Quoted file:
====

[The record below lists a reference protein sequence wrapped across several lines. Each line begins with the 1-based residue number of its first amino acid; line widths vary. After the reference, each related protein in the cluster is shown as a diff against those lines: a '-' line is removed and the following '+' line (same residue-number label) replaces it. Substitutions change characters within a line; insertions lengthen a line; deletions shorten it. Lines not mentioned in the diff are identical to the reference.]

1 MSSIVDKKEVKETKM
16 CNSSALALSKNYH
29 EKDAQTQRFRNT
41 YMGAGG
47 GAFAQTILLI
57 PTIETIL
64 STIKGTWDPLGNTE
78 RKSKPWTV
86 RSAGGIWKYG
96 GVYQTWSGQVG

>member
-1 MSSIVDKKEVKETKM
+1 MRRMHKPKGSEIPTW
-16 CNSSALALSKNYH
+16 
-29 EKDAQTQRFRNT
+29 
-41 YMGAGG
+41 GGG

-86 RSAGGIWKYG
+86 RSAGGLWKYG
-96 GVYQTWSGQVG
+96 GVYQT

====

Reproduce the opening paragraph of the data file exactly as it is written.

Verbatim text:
[The record below lists a reference protein sequence wrapped across several lines. Each line begins with the 1-based residue number of its first amino acid; line widths vary. After the reference, each related protein in the cluster is shown as a diff against those lines: a '-' line is removed and the following '+' line (same residue-number label) replaces it. Substitutions change characters within a line; insertions lengthen a line; deletions shorten it. Lines not mentioned in the diff are identical to the reference.]